Monday, February 05, 2001

Trial in fatal stabbing opens today

By Janice Morse
The Cincinnati Enquirer

        HAMILTON — The murder trial of Martin Delores Rivera-Carrillo, who is charged with stabbing a woman to death in July, is scheduled to begin today in Butler County Common Pleas Court.

        Prosecutors say they're unsure whether the defendant, a native of Mexico, is giving his real name.

        Because the defendant has limited knowledge of English, a Spanish-language in terpreter will assist in the courtroom, officials said.

        Chris Pagan, Mr. Rivera-Carrillo's court-appointed attorney, acknowledges that his client is an undocumented alien — and hopes jurors will be able to set aside any “hidden biases” related to that.

        Mr. Rivera-Carrillo probably will testify on his own behalf, Mr. Pagan said.

        Much of the prosecutors' case will center on analysis of physical evidence, said David Kash, a Butler County assistant prosecutor. He and fellow assistant prosecutor Brenda Cox have been assigned to the case.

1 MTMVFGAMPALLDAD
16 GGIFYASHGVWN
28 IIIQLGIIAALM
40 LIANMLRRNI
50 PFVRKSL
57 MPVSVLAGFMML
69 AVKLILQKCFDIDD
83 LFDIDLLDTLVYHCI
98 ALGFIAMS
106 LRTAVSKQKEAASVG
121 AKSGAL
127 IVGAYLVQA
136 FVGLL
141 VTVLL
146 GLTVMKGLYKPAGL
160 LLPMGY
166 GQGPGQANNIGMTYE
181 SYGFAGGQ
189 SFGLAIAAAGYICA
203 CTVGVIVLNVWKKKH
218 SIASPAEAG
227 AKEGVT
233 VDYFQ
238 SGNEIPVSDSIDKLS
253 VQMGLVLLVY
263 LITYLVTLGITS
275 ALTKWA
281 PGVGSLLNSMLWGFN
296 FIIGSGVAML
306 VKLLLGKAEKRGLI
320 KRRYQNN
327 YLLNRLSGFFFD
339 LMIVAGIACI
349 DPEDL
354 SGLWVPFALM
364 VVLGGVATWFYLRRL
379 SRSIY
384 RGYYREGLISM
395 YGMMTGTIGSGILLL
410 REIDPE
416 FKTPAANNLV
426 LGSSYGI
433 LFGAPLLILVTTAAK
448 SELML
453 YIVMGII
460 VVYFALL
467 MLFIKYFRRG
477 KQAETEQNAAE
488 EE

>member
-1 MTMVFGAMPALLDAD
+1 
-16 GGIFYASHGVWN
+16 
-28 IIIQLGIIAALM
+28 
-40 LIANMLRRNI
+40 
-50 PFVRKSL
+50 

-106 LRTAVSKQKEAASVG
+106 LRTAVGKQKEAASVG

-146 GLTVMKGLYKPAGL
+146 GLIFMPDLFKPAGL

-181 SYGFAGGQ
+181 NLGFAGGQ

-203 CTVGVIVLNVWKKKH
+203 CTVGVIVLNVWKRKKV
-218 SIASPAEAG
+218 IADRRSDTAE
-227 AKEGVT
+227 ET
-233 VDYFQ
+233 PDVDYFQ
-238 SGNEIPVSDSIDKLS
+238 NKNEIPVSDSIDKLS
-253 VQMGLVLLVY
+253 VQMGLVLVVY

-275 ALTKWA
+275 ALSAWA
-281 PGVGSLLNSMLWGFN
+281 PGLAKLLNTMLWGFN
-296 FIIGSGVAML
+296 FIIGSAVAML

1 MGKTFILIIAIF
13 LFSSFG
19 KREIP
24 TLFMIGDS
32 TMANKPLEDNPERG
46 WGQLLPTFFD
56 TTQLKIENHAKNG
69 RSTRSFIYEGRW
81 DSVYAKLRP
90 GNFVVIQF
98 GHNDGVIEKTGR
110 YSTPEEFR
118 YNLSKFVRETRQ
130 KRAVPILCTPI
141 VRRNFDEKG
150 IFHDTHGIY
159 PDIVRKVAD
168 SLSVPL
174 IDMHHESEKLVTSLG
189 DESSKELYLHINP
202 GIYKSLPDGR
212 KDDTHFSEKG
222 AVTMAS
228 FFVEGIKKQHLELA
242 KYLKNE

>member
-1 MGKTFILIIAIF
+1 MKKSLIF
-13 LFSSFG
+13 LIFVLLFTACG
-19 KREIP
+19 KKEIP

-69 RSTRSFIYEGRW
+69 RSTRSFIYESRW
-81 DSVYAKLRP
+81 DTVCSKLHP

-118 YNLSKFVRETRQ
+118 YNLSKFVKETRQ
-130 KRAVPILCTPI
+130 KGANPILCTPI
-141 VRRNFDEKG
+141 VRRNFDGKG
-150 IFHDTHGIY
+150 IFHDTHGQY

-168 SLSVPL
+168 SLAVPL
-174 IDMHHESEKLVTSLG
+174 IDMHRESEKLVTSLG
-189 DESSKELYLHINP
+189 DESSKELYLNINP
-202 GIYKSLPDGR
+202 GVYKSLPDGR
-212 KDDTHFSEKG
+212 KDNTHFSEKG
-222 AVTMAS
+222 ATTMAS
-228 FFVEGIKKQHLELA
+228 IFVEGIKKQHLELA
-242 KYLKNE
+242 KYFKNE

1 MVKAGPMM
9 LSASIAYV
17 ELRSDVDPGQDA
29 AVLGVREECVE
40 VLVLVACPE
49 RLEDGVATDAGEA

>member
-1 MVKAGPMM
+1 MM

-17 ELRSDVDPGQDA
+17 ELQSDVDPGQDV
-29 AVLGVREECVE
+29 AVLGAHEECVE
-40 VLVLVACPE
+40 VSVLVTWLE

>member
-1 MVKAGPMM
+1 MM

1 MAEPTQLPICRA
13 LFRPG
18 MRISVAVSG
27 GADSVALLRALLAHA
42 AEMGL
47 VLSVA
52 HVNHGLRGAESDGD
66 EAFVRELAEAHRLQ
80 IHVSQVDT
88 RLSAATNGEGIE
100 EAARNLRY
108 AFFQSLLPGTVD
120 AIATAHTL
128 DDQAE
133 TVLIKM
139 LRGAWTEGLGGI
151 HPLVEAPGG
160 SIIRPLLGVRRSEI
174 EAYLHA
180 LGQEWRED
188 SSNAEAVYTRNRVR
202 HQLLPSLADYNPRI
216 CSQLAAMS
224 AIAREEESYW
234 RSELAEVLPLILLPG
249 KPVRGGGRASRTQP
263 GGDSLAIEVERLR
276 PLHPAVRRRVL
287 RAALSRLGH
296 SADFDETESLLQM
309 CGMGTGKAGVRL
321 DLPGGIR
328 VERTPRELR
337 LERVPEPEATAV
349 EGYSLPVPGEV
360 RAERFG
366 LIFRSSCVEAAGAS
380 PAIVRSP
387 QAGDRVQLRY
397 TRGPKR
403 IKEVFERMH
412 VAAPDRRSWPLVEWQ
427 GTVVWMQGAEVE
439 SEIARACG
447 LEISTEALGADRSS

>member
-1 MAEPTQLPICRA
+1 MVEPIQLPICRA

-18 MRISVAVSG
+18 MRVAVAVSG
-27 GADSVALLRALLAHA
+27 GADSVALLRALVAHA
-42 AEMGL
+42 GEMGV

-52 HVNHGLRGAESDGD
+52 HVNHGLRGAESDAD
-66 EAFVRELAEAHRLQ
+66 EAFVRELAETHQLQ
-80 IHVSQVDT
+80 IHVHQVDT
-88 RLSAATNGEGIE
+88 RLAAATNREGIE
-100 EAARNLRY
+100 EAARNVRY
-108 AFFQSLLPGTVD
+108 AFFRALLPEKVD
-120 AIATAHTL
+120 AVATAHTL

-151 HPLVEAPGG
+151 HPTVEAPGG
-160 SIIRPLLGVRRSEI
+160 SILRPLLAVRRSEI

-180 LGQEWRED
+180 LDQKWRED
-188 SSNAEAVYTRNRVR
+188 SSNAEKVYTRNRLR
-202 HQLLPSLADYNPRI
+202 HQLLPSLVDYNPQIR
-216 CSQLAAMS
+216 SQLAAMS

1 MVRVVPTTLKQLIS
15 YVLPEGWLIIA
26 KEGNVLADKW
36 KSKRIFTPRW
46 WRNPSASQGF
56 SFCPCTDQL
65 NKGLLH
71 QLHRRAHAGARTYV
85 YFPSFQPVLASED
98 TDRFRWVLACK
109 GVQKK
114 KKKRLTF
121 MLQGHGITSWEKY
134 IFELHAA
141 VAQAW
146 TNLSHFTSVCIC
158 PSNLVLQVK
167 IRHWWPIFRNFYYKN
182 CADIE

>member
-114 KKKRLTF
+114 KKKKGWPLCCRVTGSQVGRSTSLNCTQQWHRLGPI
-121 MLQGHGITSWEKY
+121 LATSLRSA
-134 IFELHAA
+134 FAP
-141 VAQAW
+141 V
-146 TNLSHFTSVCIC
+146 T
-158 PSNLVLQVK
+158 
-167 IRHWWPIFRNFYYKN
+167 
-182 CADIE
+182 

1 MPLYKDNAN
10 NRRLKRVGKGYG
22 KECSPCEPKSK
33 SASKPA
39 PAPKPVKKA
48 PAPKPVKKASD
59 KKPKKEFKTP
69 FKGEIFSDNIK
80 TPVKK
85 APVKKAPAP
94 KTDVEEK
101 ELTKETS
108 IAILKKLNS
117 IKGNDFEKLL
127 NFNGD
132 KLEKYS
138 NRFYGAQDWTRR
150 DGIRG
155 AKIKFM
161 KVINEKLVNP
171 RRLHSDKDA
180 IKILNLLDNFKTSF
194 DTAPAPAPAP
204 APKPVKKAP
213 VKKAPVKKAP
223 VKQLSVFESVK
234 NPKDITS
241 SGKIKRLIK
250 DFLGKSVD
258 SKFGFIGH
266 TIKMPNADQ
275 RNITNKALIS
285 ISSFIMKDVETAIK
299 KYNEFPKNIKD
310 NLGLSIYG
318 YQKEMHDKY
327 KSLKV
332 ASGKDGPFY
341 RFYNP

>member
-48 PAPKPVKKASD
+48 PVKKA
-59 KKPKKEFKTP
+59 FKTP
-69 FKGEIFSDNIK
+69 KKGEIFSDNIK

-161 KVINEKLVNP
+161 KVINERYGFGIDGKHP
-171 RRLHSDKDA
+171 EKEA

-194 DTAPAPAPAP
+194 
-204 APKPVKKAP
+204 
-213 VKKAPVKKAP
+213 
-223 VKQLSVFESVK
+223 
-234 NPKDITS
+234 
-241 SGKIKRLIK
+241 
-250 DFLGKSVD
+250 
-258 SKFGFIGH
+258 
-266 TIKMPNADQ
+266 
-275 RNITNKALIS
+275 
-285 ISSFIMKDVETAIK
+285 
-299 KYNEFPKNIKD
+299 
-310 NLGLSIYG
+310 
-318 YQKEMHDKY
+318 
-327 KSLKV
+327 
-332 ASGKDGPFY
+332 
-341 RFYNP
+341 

The trial is expected to last three to four days.

        Without luck, observation and “tight police work,” there might not have been a trial, Mr. Kash said.

        On July 15, a Hamilton police officer noticed a van drive past with its rear door open, revealing a bloody interior. Mr. Rivera-Carrillo was driving that van and was covered with blood that was not his own, police have said.

        Police later found the body of Tracey Jean Roark, 38, behind a trash bin near Pershing Avenue and Seventh Street. Dr. Richard P. Burkhardt says she bled to death from more than 40 stab wounds. He said it was one of the most extreme cases he's handled in almost 21 years as Butler County's coroner.

        “Had that officer not been there and noticed the van, this guy could have driven out of town and the case may never have been solved,” Mr. Kash said. “No evidence at the scene (where the body was found) really indicated who the perpetrator was.”

        “This case isn't a "whodunit,'” said defense attorney Mr. Pagan. “It's a "what happened.'”

        While there's no denying the slaying was brutal, “that doesn't necessarily make it murder,” Mr. Pagan said. “Murder reflects on a state of mind, an intent to kill, and I don't think (prosecutors) have that.”

        Ms. Cox, however, sees the case differently.

        “We believe that the evidence will show that (the defendant's) purpose was to murder our victim, Ms. Roark,” she said. “We don't believe that Ms. Roark provoked this in any way; we believe she is in no way responsible or culpable for what happened to her that day.”

        Wounds on her hands show that Ms. Roark “was obviously struggling, fighting for her life,” Ms. Cox said.


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